How UBC is building alumni engagement

BACK TO SCHOOL | Students walk UBC’s Main Mall during the first week of classes, September 2015

How B.C.’s largest post-secondary institution is connecting with its alumni–and how that translates to the bottom line

In September 2011, UBC launched Start an Evolution, calling it the most ambitious fundraising and alumni engagement campaign in Canadian history. The unique part was not so much the financial goal ($1.5 billion), but the engagement: it sought to double the number of grads making any connection to the university.

“The alumni association is almost as old as the university,” says Jeff Todd, UBC’s associate VP for alumni and the executive director of Alumni UBC. “But I think the level of attention and actual approach to how we’re going about alumni engagement has evolved significantly over the past decade.”

What exactly “engagement” means can widely vary. Alumni UBC, the brand name for the university’s alumni association, tracks every gesture a graduate makes, including updating an address, attending an event or writing a cheque. But when the organization set out to build more and better bonds with members of its family, it first conducted a survey to find out how alumni were engaging, and what exactly they wanted from UBC. The results were clear. They wanted support in professional development and personal growth; opportunities to build a sense of pride; and the chance to give back, through donations or volunteering.

Alumni UBC responded to those suggestions in various ways, including an online and in-person career development program; UBC Dialogues, a series of talks by UBC experts on complex social issues; a free A-card, which offers access to the UBC Library, as well as various entertainment and services discounts; Your Evolution, an online portal featuring alumni’s socially conscious projects; global travel experiences featuring a UBC expert; alumNIGHTS, a popular networking series; a TED-type talk series; and an alumni achievement awards program. UBC’s continuing studies department is also a partner in the alumni centre, offering courses in the classroom spaces.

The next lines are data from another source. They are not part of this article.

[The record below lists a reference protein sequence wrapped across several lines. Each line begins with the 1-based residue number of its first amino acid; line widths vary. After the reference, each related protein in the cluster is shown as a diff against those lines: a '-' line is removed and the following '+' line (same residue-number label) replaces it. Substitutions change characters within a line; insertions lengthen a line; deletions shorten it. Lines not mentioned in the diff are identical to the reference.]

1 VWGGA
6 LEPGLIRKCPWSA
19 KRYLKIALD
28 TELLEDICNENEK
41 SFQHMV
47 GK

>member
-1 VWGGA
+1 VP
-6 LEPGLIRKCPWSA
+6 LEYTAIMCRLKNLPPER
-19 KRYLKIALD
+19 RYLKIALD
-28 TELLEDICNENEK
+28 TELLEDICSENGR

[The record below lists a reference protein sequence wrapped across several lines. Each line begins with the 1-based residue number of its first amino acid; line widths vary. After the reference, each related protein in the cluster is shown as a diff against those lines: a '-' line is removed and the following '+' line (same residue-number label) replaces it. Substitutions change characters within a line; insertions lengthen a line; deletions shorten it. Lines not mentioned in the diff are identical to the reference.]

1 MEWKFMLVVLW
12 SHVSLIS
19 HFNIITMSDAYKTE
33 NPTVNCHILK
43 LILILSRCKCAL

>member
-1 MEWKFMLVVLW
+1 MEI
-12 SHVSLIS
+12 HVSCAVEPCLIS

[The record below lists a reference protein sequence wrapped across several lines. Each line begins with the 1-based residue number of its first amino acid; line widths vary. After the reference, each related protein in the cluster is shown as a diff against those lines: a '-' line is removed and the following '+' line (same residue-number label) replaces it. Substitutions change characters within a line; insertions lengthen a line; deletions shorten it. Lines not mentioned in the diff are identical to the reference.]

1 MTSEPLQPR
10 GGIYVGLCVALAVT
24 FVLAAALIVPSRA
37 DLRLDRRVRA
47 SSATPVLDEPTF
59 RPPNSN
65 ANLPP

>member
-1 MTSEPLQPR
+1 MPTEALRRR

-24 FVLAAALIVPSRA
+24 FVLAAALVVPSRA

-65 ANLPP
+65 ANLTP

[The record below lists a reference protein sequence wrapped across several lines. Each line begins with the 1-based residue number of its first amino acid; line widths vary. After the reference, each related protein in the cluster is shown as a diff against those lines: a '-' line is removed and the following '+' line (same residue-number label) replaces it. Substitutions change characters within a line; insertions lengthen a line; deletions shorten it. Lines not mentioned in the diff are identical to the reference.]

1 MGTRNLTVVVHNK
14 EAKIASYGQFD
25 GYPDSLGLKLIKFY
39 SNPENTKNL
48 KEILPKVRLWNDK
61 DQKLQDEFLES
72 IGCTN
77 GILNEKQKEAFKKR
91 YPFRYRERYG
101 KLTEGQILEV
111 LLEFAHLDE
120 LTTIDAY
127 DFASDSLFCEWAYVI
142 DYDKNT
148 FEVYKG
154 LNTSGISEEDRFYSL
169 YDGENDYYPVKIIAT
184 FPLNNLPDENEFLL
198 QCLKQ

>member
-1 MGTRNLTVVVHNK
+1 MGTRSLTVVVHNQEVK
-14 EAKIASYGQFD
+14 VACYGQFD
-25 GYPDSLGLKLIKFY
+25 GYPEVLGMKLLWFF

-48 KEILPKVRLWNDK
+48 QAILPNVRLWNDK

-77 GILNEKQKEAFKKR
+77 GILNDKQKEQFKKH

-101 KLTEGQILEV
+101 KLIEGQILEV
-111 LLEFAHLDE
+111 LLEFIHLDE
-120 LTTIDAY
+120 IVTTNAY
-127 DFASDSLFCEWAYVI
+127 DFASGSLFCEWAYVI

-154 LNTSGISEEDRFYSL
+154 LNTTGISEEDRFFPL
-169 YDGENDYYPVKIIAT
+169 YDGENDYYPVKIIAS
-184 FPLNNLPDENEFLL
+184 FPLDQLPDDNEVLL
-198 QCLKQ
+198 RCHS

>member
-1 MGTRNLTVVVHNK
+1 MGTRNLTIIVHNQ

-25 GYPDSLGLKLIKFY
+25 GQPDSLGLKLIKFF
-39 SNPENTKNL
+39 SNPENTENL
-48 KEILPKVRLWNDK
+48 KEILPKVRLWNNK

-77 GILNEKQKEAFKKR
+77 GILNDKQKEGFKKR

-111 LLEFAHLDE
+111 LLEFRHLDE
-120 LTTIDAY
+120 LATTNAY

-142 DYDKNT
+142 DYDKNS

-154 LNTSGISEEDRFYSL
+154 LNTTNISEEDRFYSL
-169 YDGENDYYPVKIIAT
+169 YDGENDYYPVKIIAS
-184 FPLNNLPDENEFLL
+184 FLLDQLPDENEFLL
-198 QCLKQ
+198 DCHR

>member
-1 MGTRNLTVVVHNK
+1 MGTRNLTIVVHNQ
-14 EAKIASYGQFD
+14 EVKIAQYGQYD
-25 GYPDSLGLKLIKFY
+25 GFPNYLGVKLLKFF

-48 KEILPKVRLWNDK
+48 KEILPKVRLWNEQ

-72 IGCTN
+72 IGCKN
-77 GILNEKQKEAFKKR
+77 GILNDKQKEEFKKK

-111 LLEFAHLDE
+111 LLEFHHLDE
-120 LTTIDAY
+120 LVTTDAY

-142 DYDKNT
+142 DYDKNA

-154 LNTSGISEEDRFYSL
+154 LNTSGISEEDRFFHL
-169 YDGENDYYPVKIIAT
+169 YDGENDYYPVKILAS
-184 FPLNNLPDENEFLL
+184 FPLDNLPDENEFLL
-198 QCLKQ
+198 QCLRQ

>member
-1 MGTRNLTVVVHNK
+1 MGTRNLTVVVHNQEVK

Four years later, the Start an Evolution campaign closed at $1.624 billion, exceeding its goal. The money was designated for facilities (including the Robert H. Lee Alumni Centre—more on that on page 52), research, student aid, student aid endowment, academic endowment and programs. As individuals, alumni donated $341.6 million. (Corporations, other organizations, foundations and other individuals were the other groups of givers.)

The engagement goal was also exceeded. Every year the connections increased: from a starting point of less than 20,000 in 2011, more than 58,000 grads “engaged” with their alma mater in 2015, in ways that included subscribing to Trek magazine, volunteering as a science mentor or travelling to Japan with the Alumni UBC Travel Club. The payback for better alumni relations comes in all sorts of ways, according to Todd. “When the university has the support of alumni, it has advocates, it has mentors, it has volunteers and it has the support financially, which is critical,” he says. “A university has an obligation to seek ways to bring meaning to the lives of former students. I think a university should be committed to its students for life.” 

Santa saves the day

Santa OnoAlumni express all kinds of reservations when contacted by their alma mater to engage or give. A recurring one at UBC over the last year was concern over leadership in the wake of the Arvind Gupta controversy. Gupta abruptly left the presidency last August after just one year in the chair, and conflicting accounts blamed both Gupta’s leadership style and UBC’s corporate culture for the ill-fated reign. “We would periodically hear from alumni when things would appear in the media,” admits Jeff Todd, executive director of the UBC Alumni Association. “No doubt, alumni care very deeply about their university, as they should, so I take any concerns that were expressed as a really good sign.” Following Gupta’s departure, former president Martha Piper was brought in to right the ship while the board of governors searched for a new leader. In June of this year, respected University of Cincinnati president (and former Vancouver resident) Santa Ono was named to the post–assuaging concerns from a nervous donor base. “Martha Piper did a great job serving as interim president,” says Todd. “But now we have our new president, and we’re very excited to have him join the family.“–M.G.